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The Poonah Pattern





The young lady’s book: a manual of elegant recreations, exercises, and pursuits

Poonah painting was a style popular in the 19th century in which "thick opaque color is applied without background and with scarcely any shading, to thin paper, producing flowers, birds, etc in imitation of Oriental work" (Websters dictionary, 1913). 

Minton first introduced the POONAH pattern in the mid 19th Century, it proved to be popular and was rapidly copied by other manufacturers.

Minton reissued the pattern from around 1900, extending into the 50s. Originally Poonah ware had three firings in all, with the thick, top-decorated enamels being applied by hand, just before the third and final firing.

The original Poonah design incorporates a vase containing flowers.

Other manufacturers produced patterns called POONAH which were not the same as the original but contained certain elements of the design. 








variations on the POONAH pattern - all by Minton

M & Co
New Stone

M & Co (Minton & Company) mark used c.1841-73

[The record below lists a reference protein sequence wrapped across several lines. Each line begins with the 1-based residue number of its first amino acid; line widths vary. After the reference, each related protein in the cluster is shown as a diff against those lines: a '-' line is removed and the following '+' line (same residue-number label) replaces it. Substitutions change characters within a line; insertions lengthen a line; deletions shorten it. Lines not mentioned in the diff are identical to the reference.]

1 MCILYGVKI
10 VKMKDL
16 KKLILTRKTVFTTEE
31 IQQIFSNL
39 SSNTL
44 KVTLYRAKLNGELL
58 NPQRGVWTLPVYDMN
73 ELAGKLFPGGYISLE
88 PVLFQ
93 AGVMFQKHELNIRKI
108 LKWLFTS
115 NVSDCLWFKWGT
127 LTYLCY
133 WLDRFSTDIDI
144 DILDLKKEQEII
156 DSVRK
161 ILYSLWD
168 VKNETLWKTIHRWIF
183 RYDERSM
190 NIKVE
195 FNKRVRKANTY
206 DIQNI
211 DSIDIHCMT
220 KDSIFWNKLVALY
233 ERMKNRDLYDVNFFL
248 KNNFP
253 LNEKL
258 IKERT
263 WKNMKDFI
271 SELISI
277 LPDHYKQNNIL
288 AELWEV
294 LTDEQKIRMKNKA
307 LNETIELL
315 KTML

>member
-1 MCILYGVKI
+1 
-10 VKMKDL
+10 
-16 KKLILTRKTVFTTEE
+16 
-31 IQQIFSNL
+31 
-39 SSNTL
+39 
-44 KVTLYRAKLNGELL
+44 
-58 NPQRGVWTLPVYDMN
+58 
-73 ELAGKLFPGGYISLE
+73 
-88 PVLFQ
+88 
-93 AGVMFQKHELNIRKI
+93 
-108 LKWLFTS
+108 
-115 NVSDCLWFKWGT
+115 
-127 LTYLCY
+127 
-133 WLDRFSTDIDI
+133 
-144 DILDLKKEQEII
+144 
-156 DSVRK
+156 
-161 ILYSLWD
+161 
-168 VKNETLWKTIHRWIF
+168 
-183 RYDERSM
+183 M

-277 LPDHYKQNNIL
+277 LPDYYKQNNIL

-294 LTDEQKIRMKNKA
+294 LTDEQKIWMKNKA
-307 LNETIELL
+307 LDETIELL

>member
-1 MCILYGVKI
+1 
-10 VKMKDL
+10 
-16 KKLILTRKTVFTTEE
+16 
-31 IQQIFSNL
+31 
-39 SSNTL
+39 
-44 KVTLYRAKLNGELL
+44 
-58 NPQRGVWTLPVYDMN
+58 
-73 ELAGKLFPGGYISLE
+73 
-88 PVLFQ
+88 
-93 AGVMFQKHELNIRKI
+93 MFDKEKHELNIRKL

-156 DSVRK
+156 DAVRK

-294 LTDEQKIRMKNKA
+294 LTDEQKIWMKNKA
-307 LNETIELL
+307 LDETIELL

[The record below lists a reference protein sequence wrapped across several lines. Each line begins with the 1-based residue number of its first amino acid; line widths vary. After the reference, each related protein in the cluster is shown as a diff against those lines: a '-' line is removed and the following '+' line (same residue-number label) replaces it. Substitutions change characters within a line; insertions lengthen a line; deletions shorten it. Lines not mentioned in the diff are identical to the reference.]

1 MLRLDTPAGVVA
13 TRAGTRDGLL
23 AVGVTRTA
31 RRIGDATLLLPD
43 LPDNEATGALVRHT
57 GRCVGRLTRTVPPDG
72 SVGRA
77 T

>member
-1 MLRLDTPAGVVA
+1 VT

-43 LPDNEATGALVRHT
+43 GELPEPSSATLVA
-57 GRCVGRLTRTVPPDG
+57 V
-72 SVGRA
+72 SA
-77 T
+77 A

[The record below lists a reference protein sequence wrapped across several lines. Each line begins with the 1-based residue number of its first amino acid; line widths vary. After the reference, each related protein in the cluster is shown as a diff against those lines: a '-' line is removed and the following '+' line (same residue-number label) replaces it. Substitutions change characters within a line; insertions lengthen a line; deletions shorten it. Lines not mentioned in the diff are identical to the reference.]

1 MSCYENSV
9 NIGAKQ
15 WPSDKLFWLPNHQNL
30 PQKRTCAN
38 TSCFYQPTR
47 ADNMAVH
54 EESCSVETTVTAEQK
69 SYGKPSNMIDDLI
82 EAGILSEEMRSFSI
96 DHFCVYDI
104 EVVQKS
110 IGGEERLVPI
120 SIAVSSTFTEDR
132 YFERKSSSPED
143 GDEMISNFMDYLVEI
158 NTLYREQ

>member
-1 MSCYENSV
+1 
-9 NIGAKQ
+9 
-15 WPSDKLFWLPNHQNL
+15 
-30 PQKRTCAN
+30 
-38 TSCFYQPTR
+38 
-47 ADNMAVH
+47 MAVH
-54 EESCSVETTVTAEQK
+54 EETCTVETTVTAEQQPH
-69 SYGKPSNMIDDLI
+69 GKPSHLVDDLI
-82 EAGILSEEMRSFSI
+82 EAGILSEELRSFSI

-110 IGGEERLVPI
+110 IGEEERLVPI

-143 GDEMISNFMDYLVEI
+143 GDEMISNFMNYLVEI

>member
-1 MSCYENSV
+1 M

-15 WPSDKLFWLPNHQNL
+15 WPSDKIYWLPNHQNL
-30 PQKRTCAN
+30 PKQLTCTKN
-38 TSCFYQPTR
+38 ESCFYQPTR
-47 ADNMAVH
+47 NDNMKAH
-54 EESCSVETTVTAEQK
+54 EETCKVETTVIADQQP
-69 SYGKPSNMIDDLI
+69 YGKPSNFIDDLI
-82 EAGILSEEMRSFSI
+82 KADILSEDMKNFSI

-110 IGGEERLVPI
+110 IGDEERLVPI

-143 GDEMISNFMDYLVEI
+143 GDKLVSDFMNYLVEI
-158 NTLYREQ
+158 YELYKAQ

BB 'Best Body' 

Minton & Co


jug in the POONAH pattern - by Mintons


mark on the jug 
the pattern name does not appear

this globe style mark used c.1912-50 




Poonah pattern by Alfred Bullock & Co

A B & Co

the registration number 88386 dates to 1887  


Poonah pattern by G F Bowers

G F B & Co


same style mark as the Minton & Co 



Poonah pattern by cup & saucer G F Bowers

G F B & Co




Poonah pattern foot bath by Charles Meigh






Poonah pattern plate by Bates, Walker & Co and 
continued by their sucessors Bates, Gildea & Walker 

B W & Co 
Bates, Walker & Co


the registration diamond gives a date of 5th Sept 1876 for the registration of the pattern

B G & W
Bates, Gildea & Walker 




covered tureen in blue transferware pattern
a simplified Poonah pattern by Bishop & Stonier 





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Questions, comments, contributions? email: Steve Birks